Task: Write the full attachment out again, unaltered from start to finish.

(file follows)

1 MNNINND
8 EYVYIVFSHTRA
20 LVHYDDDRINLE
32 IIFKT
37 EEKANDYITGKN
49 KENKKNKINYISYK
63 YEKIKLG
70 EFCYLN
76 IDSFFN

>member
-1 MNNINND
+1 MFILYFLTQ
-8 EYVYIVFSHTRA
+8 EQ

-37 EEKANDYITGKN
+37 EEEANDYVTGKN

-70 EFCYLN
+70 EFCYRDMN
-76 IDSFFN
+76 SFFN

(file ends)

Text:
1 MNNINND
8 EYVYIVFSHTRA
20 LVHYDDDRINLE
32 IIFKT
37 EEKANDYITGKN
49 KENKKNKINYISYK
63 YEKIKLG
70 EFCYLN
76 IDSFFN

>member
-1 MNNINND
+1 MFILYFLTQ
-8 EYVYIVFSHTRA
+8 EQ

-37 EEKANDYITGKN
+37 EEEANDYVTGKN

-70 EFCYLN
+70 EFCYRDMN
-76 IDSFFN
+76 SFFN